From Facebook to presidential campaigns to our economic climate, it was an eventful year for board games. I’ve long since stopped bothering to check how many papers say that board games “are making a comeback.” They’ve been “making a comeback” for going on 18 years now, so it’s gotten old.

It’s just funny how the continued pervasiveness of board and card games in people’s lives always strikes them as surprising, even as they’re dealing a hand of Poker, catching a round of Chess with their grandfather, shooting dice in a park, or shuffling through the latest Pokemon cards. Yeah. Making a comeback. Tell that to the billions of people who play games around a table top or floor every week of their lives.

Here’s our pick of top stories for board and card games in 2008.

Maybe next year: Just as they did in 2007, in 2008 Hasbro announced that some of its board games were to become movies. In particular, it was confirmed that Ridley Scott would direct a movie based on the game Monopoly. We’re still waiting.

20. Chess boxing gets noticed

Chess boxing is a strange combination of the most physical and most mental of activities, which perhaps explains its allure to a growing niche fan base. In Chess boxing, players alternate rounds of boxing and Chess. It’s been around since 2003, but this year the mainstream press picked it up, and it also received some attention from FIDE.

Expect its popularity to grow next year.

19. Dice gamers shot in Montreal, riots ensue

In August, 18-year-old Fredy Villanueva was shot and killed by police while playing dice. Two others were also wounded.  The event sparked a night of rioting, torched and broken cars, propane tank fireballs, Molotov cocktails, broken windows, and protests across certain parts of the city.

In December, both officers involved in the shooting were cleared of all charges; symbolic dice games were held in public places in protest.

Dicing is illegal in Montreal, according to one of its many, many bylaws. Critics of the police say that some of these bylaws are only enforced in order to harass the poor and minorities. Around the world, cities, counties, and countries are wrestling with public gambling laws. In South Carolina, whether or not poker is primarily skill or luck is now going to court.

18. Earthlings play the astronauts

NASA astronaut Greg Chamitoff and fellow crew played a series of Chess games against all the mission control centers that support the space station orbiting Earth at around five miles per second. The centers took turns making moves against Greg as he came within radio contact with them.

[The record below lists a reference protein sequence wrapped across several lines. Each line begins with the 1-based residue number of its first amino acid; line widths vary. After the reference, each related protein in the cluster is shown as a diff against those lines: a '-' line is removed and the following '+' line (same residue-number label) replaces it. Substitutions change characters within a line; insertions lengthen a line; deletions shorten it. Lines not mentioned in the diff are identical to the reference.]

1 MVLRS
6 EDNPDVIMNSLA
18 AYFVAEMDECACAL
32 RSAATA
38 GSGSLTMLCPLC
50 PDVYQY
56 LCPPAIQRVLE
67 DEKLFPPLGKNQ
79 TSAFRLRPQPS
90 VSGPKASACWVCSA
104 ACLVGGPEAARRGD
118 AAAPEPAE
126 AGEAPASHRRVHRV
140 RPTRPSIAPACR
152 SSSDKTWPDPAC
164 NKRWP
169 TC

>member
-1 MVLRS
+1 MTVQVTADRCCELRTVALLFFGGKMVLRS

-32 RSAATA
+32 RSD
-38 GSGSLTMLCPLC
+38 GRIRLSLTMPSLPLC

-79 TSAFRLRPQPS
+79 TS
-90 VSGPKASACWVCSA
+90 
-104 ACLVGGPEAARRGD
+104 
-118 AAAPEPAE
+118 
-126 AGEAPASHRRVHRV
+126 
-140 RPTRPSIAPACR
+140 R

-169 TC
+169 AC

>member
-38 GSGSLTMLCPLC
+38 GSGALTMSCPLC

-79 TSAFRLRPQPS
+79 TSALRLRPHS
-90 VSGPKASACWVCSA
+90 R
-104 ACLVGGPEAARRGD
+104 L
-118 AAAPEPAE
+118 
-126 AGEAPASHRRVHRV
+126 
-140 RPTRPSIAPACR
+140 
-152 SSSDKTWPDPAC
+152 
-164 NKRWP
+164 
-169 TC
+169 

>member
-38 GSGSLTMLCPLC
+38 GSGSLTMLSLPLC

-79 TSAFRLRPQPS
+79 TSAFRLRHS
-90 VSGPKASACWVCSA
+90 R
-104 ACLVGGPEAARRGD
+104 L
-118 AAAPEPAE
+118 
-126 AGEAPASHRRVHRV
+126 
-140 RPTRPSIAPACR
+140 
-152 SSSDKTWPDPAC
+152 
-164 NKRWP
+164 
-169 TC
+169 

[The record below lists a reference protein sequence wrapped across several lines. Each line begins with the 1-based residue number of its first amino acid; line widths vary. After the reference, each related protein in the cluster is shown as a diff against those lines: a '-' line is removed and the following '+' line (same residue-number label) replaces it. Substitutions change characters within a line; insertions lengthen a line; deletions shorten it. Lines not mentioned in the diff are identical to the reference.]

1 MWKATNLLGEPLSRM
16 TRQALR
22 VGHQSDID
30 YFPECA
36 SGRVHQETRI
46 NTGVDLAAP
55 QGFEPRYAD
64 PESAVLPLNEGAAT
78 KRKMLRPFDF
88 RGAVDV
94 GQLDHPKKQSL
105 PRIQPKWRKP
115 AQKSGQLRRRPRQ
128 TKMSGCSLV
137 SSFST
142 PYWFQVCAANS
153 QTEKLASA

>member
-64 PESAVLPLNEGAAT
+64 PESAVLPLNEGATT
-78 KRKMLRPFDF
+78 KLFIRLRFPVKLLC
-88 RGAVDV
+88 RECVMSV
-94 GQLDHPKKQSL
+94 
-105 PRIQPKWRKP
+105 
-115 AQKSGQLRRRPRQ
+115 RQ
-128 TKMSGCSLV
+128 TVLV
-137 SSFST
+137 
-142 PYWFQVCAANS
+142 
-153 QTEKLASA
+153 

Greg is still up there playing games against us Earthlings, which you can follow online. Our side in the current game includes school children across the US.

17. Computer beats human at poker

Fresh from providing the world with an unbeatable Checkers program last year (Chinook), Professor Jonathan Schaeffer of the University of Alberta turned his sights to poker. His group’s program Polaris took on the world’s best in a Man vs Machine Poker Championship in a series of duplicate poker.

Polaris barely lost the first matchup, but won the second. One more human area of dominance hits the dust.

16. Obama and McCain’s game habits

Both of the front runners in the campaign were taken to task for their gambling styles. Actually, we already knew that McCain plays Craps and Obama plays Poker. In a two-year campaign, this apparently matters on a slow news day. We spent some time getting to know what they play, and why it will affect the economy and foreign relations should they get elected.

15. Password and Trivial Pursuit game shows

It’s been a while since a board game became a game show (because most of them fail; remember the Monopoly game show? I thought not), but this year it happened twice.

Password was once a parlor game. It became a popular game show in the 60s and 70s , and then a board game. This year it returned as a new show, Million Dollar Password. And promptly became a board game again.

Trivial Pursuit was actually a short lived game show in the 90s. Now it has returned as a show called Trivial Pursuit America Plays.